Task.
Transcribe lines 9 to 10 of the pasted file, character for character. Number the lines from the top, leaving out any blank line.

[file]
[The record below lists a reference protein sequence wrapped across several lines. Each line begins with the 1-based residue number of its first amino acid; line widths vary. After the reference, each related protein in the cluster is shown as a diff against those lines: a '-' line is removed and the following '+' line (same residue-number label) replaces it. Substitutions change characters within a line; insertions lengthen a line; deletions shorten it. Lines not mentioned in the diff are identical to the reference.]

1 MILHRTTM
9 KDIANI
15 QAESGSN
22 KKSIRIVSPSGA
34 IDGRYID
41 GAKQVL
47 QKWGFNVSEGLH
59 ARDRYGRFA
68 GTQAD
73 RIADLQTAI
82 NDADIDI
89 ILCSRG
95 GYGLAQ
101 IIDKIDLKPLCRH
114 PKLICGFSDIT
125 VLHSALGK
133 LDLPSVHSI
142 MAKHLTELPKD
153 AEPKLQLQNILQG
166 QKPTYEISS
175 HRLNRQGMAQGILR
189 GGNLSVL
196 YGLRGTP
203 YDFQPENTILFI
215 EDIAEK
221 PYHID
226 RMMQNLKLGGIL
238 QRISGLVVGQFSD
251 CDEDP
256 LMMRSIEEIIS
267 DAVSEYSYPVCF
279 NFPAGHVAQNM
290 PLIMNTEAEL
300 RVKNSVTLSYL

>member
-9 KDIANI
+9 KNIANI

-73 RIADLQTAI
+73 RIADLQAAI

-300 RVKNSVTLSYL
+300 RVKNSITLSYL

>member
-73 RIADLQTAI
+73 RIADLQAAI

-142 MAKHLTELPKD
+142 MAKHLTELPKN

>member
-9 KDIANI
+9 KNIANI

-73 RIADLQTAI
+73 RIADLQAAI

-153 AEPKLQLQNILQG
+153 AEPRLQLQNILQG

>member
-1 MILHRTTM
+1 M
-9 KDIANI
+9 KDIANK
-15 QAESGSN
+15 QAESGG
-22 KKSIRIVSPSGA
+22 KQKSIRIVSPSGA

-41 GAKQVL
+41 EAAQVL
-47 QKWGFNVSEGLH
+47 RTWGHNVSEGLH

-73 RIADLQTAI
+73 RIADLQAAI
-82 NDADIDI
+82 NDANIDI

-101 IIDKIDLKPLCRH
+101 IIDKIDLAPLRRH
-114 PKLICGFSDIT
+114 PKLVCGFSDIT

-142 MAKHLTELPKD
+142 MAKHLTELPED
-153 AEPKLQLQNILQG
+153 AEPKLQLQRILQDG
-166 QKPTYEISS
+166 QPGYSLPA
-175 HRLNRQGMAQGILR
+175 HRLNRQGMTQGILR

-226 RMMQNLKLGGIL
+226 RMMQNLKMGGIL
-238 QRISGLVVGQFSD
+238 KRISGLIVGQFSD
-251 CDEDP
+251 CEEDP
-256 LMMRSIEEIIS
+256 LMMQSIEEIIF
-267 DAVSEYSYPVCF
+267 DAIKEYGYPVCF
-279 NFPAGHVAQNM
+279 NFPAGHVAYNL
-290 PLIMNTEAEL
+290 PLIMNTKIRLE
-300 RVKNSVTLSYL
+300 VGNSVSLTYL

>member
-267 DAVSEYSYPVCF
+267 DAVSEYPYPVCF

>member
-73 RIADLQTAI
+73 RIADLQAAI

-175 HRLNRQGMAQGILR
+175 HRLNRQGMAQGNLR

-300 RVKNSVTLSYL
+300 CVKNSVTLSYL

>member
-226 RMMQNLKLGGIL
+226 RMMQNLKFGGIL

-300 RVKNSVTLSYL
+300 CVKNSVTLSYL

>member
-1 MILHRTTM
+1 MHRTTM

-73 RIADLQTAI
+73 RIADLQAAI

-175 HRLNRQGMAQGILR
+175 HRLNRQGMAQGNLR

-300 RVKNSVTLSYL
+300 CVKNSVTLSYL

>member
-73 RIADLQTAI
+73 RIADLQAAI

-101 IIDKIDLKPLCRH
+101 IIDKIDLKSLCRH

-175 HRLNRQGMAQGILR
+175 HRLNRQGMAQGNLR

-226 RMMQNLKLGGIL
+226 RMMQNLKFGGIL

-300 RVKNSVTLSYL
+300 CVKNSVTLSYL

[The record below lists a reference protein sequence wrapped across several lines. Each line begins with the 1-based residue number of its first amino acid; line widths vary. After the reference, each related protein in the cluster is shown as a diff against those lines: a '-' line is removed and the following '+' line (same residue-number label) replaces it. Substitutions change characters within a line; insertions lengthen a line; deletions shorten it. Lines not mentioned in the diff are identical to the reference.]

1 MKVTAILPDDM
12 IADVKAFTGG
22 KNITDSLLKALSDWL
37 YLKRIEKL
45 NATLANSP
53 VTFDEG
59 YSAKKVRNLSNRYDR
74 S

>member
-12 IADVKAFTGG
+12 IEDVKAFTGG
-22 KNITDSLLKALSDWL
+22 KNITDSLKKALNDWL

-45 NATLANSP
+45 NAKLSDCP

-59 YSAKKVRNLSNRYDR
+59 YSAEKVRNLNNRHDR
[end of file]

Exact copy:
59 ARDRYGRFA
68 GTQAD